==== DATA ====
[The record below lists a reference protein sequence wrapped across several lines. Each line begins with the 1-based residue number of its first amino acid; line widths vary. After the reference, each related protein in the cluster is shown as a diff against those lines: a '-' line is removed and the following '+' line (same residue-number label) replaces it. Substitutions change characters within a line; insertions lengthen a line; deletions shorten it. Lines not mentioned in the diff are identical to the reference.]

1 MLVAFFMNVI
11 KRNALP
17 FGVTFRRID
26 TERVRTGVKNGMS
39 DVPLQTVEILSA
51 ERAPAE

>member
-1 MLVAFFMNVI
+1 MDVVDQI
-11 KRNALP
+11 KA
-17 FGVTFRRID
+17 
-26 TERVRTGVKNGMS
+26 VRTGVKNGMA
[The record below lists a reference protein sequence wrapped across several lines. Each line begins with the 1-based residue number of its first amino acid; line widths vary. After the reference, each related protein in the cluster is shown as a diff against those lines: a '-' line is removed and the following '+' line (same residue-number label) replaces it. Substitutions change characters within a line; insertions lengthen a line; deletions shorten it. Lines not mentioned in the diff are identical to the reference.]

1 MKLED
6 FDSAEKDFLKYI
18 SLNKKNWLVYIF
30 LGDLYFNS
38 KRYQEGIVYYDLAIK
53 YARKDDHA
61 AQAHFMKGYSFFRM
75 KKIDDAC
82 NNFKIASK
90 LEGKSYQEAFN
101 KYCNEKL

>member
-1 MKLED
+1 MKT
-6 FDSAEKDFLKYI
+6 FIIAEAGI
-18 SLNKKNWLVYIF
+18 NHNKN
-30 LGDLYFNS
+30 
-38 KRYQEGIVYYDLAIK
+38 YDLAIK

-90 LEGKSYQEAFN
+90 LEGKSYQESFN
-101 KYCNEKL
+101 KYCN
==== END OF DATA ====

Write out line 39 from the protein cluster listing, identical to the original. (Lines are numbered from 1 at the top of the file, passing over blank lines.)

+38 YDLAIK